Does this wording seem a little vague to you? That’s the point. According to the Creative Commons wiki, “the definition of NonCommercial is intentionally flexible; the definition is specific enough to make its intended operation and reach clear, but versatile enough to cover a wide variety of use cases.”
Certain cases are pretty cut and dry. If you add the music into a video game that you plan to profit from, that's commercial use. And if the song is for a piece of software, a training video on corporate websites, or an ad for a business, then you're using the music with the goal of a financial transaction.
But is there a clear difference between personal use and commercial use?
For example, the situation becomes murkier when we look at YouTube background music added into videos that garner YouTube ad revenue. The video itself might not be considered commercial, in the example of a cool sports video or funny animal video. But if the intention is to generate enough followers to earn ad revenue via YouTube monetization, does the video become a commercial product?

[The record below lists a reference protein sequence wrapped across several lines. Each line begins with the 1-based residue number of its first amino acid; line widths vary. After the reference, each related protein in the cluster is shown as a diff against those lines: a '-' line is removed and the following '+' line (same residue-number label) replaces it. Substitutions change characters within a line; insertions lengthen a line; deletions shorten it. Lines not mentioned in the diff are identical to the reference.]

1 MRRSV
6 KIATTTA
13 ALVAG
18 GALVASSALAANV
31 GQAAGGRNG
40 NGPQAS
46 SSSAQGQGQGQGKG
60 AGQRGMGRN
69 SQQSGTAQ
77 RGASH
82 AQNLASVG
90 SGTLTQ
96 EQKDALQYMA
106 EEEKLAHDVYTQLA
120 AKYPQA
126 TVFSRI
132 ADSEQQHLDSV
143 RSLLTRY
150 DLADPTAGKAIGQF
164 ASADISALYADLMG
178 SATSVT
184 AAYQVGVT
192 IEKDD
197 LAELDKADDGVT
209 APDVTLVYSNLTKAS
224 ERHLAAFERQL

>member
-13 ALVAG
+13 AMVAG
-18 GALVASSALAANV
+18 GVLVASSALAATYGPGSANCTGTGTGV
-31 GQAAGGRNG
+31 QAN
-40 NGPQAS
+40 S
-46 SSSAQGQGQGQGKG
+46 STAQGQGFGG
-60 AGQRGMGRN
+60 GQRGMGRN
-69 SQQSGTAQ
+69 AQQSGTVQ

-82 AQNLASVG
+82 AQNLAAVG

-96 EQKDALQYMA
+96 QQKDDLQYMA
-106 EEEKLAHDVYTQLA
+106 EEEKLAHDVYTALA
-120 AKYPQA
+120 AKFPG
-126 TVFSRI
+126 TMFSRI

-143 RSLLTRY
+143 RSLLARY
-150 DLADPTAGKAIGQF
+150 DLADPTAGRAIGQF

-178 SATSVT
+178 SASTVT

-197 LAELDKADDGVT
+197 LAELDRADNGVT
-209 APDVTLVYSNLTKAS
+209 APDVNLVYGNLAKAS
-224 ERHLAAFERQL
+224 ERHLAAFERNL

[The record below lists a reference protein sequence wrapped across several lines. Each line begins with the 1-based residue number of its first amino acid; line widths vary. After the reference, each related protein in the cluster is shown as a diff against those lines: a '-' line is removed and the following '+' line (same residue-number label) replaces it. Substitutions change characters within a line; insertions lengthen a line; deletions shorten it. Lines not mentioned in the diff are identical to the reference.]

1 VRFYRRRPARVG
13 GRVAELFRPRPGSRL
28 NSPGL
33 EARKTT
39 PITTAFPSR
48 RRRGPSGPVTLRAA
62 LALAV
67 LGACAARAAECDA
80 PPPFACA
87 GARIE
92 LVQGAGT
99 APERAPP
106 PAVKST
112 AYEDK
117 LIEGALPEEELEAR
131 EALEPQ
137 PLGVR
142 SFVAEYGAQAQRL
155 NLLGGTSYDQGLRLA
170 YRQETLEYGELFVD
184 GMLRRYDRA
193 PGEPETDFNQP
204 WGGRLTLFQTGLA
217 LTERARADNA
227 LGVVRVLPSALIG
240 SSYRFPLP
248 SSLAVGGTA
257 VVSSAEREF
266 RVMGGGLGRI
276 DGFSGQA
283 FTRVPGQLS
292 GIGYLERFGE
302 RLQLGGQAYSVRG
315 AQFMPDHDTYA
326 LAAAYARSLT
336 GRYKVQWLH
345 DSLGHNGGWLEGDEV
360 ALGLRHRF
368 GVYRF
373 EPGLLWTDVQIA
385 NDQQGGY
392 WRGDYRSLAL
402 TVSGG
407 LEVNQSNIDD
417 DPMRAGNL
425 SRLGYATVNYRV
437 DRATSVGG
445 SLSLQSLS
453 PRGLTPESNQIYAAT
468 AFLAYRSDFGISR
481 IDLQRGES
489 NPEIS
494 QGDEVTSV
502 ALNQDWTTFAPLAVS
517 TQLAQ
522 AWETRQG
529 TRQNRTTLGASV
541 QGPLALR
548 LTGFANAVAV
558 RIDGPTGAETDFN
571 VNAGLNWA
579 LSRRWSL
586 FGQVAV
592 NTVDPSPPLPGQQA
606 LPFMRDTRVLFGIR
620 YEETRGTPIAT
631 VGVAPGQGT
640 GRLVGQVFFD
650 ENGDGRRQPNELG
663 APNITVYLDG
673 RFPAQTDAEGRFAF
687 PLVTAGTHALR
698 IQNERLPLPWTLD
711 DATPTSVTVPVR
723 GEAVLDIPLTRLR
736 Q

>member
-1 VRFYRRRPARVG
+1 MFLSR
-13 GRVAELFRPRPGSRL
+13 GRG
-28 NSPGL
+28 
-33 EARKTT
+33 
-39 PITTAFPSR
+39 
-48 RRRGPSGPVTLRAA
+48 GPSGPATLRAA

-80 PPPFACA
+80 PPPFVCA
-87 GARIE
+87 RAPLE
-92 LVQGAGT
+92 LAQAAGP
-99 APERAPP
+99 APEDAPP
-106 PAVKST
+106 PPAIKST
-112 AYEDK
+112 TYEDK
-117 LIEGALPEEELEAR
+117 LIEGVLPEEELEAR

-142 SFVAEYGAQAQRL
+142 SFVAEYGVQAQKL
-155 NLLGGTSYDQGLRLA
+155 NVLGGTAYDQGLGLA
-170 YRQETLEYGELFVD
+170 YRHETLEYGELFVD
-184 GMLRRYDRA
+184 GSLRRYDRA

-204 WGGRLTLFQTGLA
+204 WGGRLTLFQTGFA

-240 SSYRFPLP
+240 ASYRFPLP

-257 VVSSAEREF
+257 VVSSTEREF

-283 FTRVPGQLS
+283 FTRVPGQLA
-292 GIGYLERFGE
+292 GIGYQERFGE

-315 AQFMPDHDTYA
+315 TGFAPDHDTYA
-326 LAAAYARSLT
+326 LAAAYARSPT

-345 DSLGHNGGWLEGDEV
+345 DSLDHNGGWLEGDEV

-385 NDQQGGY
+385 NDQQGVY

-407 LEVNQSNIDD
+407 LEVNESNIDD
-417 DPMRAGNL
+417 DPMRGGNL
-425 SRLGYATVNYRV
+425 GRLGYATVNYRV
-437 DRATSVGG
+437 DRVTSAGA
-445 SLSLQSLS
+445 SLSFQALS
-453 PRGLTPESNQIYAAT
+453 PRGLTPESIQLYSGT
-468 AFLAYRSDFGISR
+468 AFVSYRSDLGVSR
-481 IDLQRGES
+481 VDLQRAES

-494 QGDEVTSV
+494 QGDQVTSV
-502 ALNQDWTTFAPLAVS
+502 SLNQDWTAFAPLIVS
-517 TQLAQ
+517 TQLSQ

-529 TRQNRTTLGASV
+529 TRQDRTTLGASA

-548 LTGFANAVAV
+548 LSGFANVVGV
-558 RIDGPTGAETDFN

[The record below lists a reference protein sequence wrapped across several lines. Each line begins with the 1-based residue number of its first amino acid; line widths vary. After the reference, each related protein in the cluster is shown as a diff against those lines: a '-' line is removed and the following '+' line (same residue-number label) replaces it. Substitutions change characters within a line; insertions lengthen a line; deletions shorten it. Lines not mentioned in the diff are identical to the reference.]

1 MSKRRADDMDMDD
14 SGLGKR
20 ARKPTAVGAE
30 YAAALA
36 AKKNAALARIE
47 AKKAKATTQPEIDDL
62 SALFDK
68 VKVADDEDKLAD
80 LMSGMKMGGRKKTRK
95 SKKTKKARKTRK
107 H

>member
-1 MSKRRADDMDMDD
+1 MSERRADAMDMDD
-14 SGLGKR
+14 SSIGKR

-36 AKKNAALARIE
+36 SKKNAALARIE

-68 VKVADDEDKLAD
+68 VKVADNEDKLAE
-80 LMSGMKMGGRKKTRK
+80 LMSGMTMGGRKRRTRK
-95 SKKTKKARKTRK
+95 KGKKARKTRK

What about if you include a callout for your business, book, or podcast at the end of your video? The CC definition suggests that the work can’t be used with the specific purpose of financial advantage, whether that is spreading brand awareness or encouraging someone to purchase a product.
So how do you know if your video is primarily commercialized or only partly commercialized?
In any case where licensed materials are involved, it’s always better to be safe than sorry. If you aren’t sure which category your video will fall into, it’s probably best not to use a work with a non commercial CC license. By sticking with only commercial use CC licenses, you won’t have to worry about parsing the details or risking a lawsuit by the music’s copyright holder.
But if you are absolutely obsessed with a particular song, you can always reach out to the artist directly and make sure you will follow the expected legal requirements.